Advertisement
Research Article

A Reaction-Diffusion Model of Human Brain Development

  • Julien Lefèvre mail,

    julien.lefevre@univmed.fr

    Affiliations: LSIS, UMR CNRS 6168, Université Aix-Marseille II, Marseille, France, LNAO, Neurospin, I2BM, CEA Saclay, Gif-sur-Yvette, France

    X
  • Jean-François Mangin

    Affiliation: LNAO, Neurospin, I2BM, CEA Saclay, Gif-sur-Yvette, France

    X
  • Published: April 22, 2010
  • DOI: 10.1371/journal.pcbi.1000749

Abstract

Cortical folding exhibits both reproducibility and variability in the geometry and topology of its patterns. These two properties are obviously the result of the brain development that goes through local cellular and molecular interactions which have important consequences on the global shape of the cortex. Hypotheses to explain the convoluted aspect of the brain are still intensively debated and do not focus necessarily on the variability of folds. Here we propose a phenomenological model based on reaction-diffusion mechanisms involving Turing morphogens that are responsible for the differential growth of two types of areas, sulci (bottom of folds) and gyri (top of folds). We use a finite element approach of our model that is able to compute the evolution of morphogens on any kind of surface and to deform it through an iterative process. Our model mimics the progressive folding of the cortical surface along foetal development. Moreover it reveals patterns of reproducibility when we look at several realizations of the model from a noisy initial condition. However this reproducibility must be tempered by the fact that a same fold engendered by the model can have different topological properties, in one or several parts. These two results on the reproducibility and variability of the model echo the sulcal roots theory that postulates the existence of anatomical entities around which the folding organizes itself. These sulcal roots would correspond to initial conditions in our model. Last but not least, the parameters of our model are able to produce different kinds of patterns that can be linked to developmental pathologies such as polymicrogyria and lissencephaly. The main significance of our model is that it proposes a first approach to the issue of reproducibility and variability of the cortical folding.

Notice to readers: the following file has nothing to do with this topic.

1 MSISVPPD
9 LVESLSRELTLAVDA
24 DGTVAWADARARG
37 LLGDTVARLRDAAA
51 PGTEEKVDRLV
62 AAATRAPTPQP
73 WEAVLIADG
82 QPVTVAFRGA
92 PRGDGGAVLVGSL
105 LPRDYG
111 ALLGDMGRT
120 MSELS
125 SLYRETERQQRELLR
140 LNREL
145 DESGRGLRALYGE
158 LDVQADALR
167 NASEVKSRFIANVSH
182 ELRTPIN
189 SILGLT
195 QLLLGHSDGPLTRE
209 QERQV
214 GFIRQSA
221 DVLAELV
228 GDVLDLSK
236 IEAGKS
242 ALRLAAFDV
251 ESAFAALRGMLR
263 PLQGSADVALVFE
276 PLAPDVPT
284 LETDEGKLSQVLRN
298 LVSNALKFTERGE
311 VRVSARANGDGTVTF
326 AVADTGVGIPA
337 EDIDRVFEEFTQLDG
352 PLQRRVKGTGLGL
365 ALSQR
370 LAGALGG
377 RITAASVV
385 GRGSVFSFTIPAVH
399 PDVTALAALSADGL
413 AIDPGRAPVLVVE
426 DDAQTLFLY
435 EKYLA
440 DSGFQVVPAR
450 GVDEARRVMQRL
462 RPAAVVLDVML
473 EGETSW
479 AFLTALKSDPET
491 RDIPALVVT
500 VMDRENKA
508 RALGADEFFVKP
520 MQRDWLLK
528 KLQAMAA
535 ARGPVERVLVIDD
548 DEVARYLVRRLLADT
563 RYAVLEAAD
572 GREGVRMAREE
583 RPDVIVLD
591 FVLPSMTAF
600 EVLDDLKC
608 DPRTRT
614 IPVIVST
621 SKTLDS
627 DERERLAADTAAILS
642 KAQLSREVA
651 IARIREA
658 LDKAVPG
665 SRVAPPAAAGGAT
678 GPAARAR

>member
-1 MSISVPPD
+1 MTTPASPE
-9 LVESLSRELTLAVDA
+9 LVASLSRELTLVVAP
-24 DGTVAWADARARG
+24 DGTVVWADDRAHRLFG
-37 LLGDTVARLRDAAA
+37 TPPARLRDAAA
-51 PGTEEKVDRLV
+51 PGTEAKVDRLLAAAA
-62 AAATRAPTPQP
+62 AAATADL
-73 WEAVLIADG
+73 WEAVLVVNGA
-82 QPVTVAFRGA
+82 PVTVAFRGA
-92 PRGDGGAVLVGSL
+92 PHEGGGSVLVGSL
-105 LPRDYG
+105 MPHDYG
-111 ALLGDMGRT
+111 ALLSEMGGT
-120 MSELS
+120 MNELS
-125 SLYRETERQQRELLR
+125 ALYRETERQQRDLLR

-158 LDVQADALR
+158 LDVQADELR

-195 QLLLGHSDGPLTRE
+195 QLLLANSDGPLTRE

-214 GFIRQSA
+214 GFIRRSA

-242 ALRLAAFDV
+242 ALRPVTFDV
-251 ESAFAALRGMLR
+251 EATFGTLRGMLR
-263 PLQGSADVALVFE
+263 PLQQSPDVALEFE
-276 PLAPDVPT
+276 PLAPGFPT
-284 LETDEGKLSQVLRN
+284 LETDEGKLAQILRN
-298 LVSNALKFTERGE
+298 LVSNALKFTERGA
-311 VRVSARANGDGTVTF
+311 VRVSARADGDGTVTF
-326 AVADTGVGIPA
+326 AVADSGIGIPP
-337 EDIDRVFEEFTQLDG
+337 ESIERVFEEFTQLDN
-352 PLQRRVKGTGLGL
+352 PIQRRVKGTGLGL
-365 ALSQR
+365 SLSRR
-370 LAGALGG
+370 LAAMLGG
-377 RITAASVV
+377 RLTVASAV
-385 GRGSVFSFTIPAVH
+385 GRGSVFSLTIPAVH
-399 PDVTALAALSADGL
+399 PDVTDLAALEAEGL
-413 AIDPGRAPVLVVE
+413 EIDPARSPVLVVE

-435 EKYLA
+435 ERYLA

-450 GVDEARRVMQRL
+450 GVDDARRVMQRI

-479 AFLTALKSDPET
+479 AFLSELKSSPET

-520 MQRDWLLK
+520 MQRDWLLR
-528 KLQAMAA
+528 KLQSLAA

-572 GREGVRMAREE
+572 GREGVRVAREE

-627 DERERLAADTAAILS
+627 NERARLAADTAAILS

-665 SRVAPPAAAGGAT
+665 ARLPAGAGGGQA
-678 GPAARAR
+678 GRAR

Author Summary

The anatomical variability of the human brain folds remains an unclear and challenging issue. However it is clear that this variability is the product of the brain development. Several hypotheses coexist for explaining the rapid development of cortical sulci and it is of the highest interest that understanding their variability would improve the comparison of anatomical and functional data across cohorts of subjects. In this article we propose to extend a model of cortical folding based on interactions between growth factors that shape the cortical surface. First the originality of our approach lies in the fact that the surface on which these mechanisms take place is deformed iteratively and engenders geometric patterns that can be linked to cortical sulci. Secondly we show that some statistical properties of our model can reflect the reproducibility and the variability of sulcal structures. At the end we compare different patterns produced by the model to different pathologies of brain development.

Introduction

The development of the human brain from the early gestational weeks to the buckling of the first folds at around 20 weeks follows a narrow pathway between determinism and pure randomness. On the one hand normal adult individuals offer quite similar - from a pure qualitative and descriptive point of view - folding structures: gyri and sulci. On the other hand we observe morphological variabilities between different brains [1]. This variability can reach extreme states in the case of rare abnormalities of the developing brain - such as lissencephaly, polymicrogyria or corpus callosum agenesis. The origin of variability remains an unclear and challenging issue [2] but it is, however, obvious that environmental factors have a deep impact on the sulcal and gyral pattern since even monozygotic twins exhibit important anatomical differences [3].